You're contradicting yourself a bit in this post as well. You're saying there's strength in numbers when it comes to pitching prospects, but then saying it'll take a large # of players to make up for one player. If there's so much injury or performance risk in relying on one particular player to come through, then additional value should be placed on the quantity approach.

  • fb_avatar
    In reply to TulaneCubs:

    It's hard to know where to start here. You clearly didn't read a thing I wrote and just jumped in to contradict me.

    A guy who has made it at a higher level in the minors (AAA, AA) is SIGNIFICANTLY more likely to make it than guys at lower levels. You need 4 or 5 A level players, minimum, to get the expected career of one guy that was made it at a higher level. We are not going to trade Shark for 10 players.

    But even at the highest levels, there is no guarantee -- hence why most trades are for more than one prospect.

  • In reply to Mike Moody:

    I absolutely read what you wrote, but you're not out of the woods yet with that guy at AA or AAA, especially when it comes to pitchers. There's still significant risk attached to that player, be it injury risk or performance risk, just as you said is the case with Stroman.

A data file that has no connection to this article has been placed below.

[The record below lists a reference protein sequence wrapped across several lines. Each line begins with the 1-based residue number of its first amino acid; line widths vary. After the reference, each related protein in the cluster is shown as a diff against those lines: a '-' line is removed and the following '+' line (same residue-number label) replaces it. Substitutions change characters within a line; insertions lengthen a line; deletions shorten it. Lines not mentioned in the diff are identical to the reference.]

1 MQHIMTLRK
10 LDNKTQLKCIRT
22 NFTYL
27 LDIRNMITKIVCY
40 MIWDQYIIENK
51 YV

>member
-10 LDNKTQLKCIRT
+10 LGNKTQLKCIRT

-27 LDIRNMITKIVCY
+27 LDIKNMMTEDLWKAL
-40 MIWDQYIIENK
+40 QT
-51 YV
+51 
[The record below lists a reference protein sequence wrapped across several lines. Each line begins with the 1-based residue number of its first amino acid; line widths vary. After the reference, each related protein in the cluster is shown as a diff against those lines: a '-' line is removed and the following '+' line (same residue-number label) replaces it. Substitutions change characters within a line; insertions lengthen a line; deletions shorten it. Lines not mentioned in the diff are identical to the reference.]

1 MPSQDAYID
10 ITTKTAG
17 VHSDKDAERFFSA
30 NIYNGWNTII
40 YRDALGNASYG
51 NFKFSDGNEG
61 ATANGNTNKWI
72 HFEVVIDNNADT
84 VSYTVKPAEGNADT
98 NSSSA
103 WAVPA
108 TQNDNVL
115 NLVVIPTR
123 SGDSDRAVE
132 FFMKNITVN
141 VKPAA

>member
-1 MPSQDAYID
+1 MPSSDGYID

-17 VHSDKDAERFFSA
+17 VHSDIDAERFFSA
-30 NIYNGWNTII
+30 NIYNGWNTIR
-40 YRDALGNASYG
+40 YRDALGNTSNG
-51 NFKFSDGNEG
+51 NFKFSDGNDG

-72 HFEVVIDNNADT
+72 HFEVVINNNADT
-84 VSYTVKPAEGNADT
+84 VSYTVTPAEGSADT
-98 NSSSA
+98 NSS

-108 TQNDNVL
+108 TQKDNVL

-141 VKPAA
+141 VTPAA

Needing 4 or 5 A level players to get the expected career of a AA guy is too broad a statement without knowing the potential of each player. You're going to need a lot of Daury Torrez's to equal 1 Eddie Butler. You're not going to need nearly as many Hunter Harvey's to equal one Eddie Butler.

  • fb_avatar
    In reply to TulaneCubs:

    You're going to need about four Hunter Harveys to equal Eddie Butler. The thing you're not taking into consideration with Harvey is how much projection he is. His fastball is currently in the low 90s. The high reviews he gets is based on projection that as his body develops the fastball velocity will increase and, as a result, he will be better able to challenge major league hitters. He's succeeding in A ball with solid off-speed stuff and a good knowledge of pitching. That's great and makes him a potential middle of the rotation starter if the fastball velocity doesn't tick up. But if it doesn't -- and there's a non-zero chance it doesn't on top of all the other issues with developing pitchers -- he won't be a top of the rotation starter.